Here is a compact little story-poem by Thomas Hardy (And, please admire how I got the formatting so perfect! It took a long time to finagle all the spacing!):

No Buyers

        A Load of brushes and baskets and cradles and chairs
            Labours along the street in the rain:
    With it a man, a woman, a pony with whiteybrown
            hairs. —
        The man foots in front of the horse with a shambling
                sway
            At a slower tread than a funeral train,
        While to a dirge-like tune he chants his wares,
    Swinging a Turk's-head brush (in a drum-major's way
                          When the bandsmen march and play).

    A yard from the back of the man is the whiteybrown
            pony's nose:
    He mirrors his master in every item of pace and pose:
            He stops when the man stops, without being told,
        And seems to be eased by a pause; too plainly he's old,
                Indeed, not strength enough shows
            To steer the disjointed waggon straight,
        Which wriggles left and right in a rambling line,
        Deflected thus by its own warp and weight,
        And pushing the pony with it in each incline.

            The woman walks on the pavement verge,
                Parallel to the man:
        She wears an apron white and wide in span,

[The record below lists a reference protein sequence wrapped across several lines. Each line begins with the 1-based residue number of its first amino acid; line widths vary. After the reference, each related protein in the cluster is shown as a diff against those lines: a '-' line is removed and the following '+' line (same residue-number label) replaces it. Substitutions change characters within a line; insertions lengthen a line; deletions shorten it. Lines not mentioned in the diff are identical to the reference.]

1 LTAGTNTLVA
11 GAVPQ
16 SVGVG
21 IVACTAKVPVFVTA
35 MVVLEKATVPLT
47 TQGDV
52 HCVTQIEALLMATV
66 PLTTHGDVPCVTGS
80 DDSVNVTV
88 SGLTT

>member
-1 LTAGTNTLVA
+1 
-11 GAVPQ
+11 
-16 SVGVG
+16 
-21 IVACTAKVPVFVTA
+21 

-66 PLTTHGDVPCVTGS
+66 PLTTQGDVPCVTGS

And carries a like Turk's-head, but more in nursing-wise:
            Now and then she joins in his dirge,
            But as if her thoughts were on distant things,
            The rain clams her apron till it clings. —
    So, step by step, they move with their merchandise,
                And nobody buys.

Giddy up over to Carol's Corner for the Poetry Friday Round-Up. Yeehaa!

Thursday, July 08, 2010

Japanese Star Festival

Yesterday, July 7, was Tanabata, also known as Star Festival. Star Festival celebrates the one day each year that two lovers are allowed to come together. The Milky Way, a river made from stars that crosses the sky, separates the lovers, but they meet each year on the seventh day of the seventh lunar month. You can read the Chinese version of this legend in the children's book, Legend of the Milky Way by Jeanne M. Lee [JP LEE].

In Japan people put wishes on long strips of paper and hang them, and other streamers, from trees to flutter in the breeze. This is something anyone can do and makes for a fun activity for children and their parents. Pick up Traditional Crafts from Japan by Florence Temko [J 745.5 TEM] to inspire your creative celebrations. Tanabata activities can be found here.

If you'd like to use Japanese words on paper wishes, start with First Thousand Words in Japanese [J 495.6 FIR], then pick up Essential Kanji, 2,000 Basic Japanese Characters Systematically Arranged for Learning and Reference by P.G. O'Neill [495.6 ONE].

Tanoshinde.

Wednesday, July 07, 2010

Umbrellas and Parasols

With the weather as searing hot as it has been this week, you'd be foolish to venture out to the beach without an umbrella to sit under!